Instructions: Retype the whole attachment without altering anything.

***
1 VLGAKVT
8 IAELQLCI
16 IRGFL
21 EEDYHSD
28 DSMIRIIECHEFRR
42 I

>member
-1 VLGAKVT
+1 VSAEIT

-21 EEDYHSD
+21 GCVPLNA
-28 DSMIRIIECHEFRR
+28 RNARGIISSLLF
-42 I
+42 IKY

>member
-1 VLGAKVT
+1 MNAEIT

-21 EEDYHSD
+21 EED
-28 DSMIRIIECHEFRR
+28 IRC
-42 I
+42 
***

1 VLGAKVT
8 IAELQLCI
16 IRGFL
21 EEDYHSD
28 DSMIRIIECHEFRR
42 I

>member
-1 VLGAKVT
+1 VSAEIT

-21 EEDYHSD
+21 GCVPLNA
-28 DSMIRIIECHEFRR
+28 RNARGIISSLLF
-42 I
+42 IKY

>member
-1 VLGAKVT
+1 MNAEIT

-21 EEDYHSD
+21 EED
-28 DSMIRIIECHEFRR
+28 IRC
-42 I
+42 